Growing up with the ‘Moonwalker’

June 29, 2009

It was the late 80s and I was in school, contemptuous of rules and looking for a cause to rebel against parental interference. I was too young to run away and wise enough not to push it so as to end up without dinner.

I was itching for an icon, a just cause to let out my angst, when I saw him for the first time on our black and white television one night.

I could have sworn Michael Jackson was looking straight at me and I stared right back, unabashed, mesmerized. “He knows,” I remember thinking.

Back then we had no cable connection and only a single channel — the government-run Doordarshan — that like a venerable grandfather took our education in its hands, combining crop rotation with calculus and regional films with Indian classical music.

Some urbane, convent-educated, upper middleclass families did listen to “Western Music” comprising mostly Bach, Mozart and the occasional Belafonte.

But when MJ unashamedly burst into the screen during a programme on Doordarshan called the Hot Tracks, with his hip gyrations, metal-studded jacket, top hat and sheer energy — it was just too much.

“Why would any self-respecting adult declare he’s ‘Bad’ on national TV? What’s happening to lyrics?” my father seethed with righteous indignation. But I wasn’t paying attention.

I had got my icon, the man who was to be my hero for the next 10 years.

Over slamming of my bedroom door, angry bursts from the stereo, breaking into the moonwalk in the shower and lifesize posters inside closet doors.

Looking back, I know I was doing exactly what millions of teenagers across the world were doing. I do not know of any other celebrity who became as much a youth icon as MJ did from New York to Tokyo, Sydney to Alaska.

When MTV came to India, I immediately fell in love with “music videos” and Michael Jackson was the master of them.

Far from the generation of soul singers perched on straight-backed chairs, MJ exploded into the scene, shook up a generation and forced it to look at pop like they’ve never done before.

Like a million others I was unable to breathe, unable to look away, swearing to him that I will never fall in love with anyone else. Ever.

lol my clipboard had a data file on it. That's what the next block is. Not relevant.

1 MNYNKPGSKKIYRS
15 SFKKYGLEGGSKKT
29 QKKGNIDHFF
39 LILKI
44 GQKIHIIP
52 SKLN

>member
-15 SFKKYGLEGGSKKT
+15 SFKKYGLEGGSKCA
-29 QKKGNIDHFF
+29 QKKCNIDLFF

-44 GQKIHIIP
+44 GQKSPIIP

But when globalization brought with it access to western music and the entire world of rock, jazz and country opened up to me, I am ashamed to say my single-minded devotion slowly gave way to something stronger, something different. I had many suitors now. And Jackson was a school girl’s crush.

With his nose jobs and drastically changing looks, I squirmed in embarrassment remembering my juvenile dogged love for a man who was so clearly a “has-been”.

Until last week, that is. News of his sudden death made me sit up from my sleep-deprived stupor. “Michael Jackson is dead.”

As I write this I keep asking myself, how could I have not seen this coming? This is his game. This is what he does best.

Look at him, dead for three days and still able to shake up the charts, kick the crowd in the teeth and hold them spellbound in disbelief.

It’s a sappy thing to say but I just have to. Sometimes dead lovers remind you of what you could have had and what you made of your choices.

When I think of MJ, I will have to find a way to separate the debt-ridden man, mired in ugly controversies and struggling with his personal appearance from the “imperfect genius” he was, larger than life and stylish as hell.


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Thank for sharing a perspective a half world away from me.I’m a 49 yr old man in the US and did not know Michael was my age until this week. I realized I have grown up with him. Involuntary tears appear each time I think about his death, about the beatiful talent he showed us, about the trajedy celebrity can cause. I have often doubted and hoped that hell does not exist, but now I hope there is a heaven for Michael.John in Florida

Posted by John | Report as abusive

Well said. I remember Hot Tracks (From Vimal) – they used to show “Can you feel it” and “Rock with you” most often – and I freaked out too. MJ was my favorite companion on my bus ride to work – most memorable at the time was “Off the wall’ and “Blame it on the boogie”. Yes, I can’t help my eyes getting wet at the thought of MJ no more in the mortal sense – I still love to listen to his music and I guess I always will. He was not just a favorite artist – he was a part of my growing up too – a friend I could just switch on!

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Posted by India Masala » Blog Archive » Growing up with the 'Moonwalker … | Satelec 2003 | Report as abusive

I am 50, his age … I was growing up with his music in Budapest/Hungary.When I heard of his death I lit a candle, blasted his music video and cried.

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I can relate to every word of this article. Thank you. Many suitors with MTV.. ha ha ha.. absolutely true, but first love’s still first love.

Posted by Annie | Report as abusive

I heard my first MJ song the day he died — out of curiosity. But your post articulates MJ experience of millions of others, I guess.

Posted by kapil | Report as abusive

he is GOD of music, created a revolution in the world of music……………….inspite of all the controversy he is man who will be remembered in history…………………His music still to be heard for millions of years..Your soul rest in peace MJ

Posted by Rahul | Report as abusive

I think God could not bear it anymore, so he taken back MJ from us. I feel so sad & cry everytime seeing his picture, the child in him, unimaginable energy, dance, music just cannot forget million years…

Posted by neha | Report as abusive

i am a girl of 29 years,,,,,but i remamber that from my childhood i have always heard about michel jackson,,i always dreamede about him,,,,but now my dreams can never be true

Posted by shruti | Report as abusive